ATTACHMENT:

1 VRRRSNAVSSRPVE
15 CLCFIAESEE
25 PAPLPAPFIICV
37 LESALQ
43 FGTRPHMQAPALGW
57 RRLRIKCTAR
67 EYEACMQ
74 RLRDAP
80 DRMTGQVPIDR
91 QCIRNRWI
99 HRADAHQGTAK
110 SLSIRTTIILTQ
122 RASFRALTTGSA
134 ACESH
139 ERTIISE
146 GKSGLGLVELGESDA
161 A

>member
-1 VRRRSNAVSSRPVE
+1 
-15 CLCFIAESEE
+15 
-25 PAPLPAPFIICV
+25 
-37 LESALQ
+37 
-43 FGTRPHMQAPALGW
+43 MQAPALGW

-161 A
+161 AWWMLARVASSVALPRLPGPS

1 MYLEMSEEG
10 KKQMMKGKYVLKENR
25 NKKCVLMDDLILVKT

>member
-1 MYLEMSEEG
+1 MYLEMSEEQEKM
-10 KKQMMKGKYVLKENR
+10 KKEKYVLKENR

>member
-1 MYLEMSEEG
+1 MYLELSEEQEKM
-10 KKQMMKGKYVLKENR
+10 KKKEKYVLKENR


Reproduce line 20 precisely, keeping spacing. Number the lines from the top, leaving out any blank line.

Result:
+1 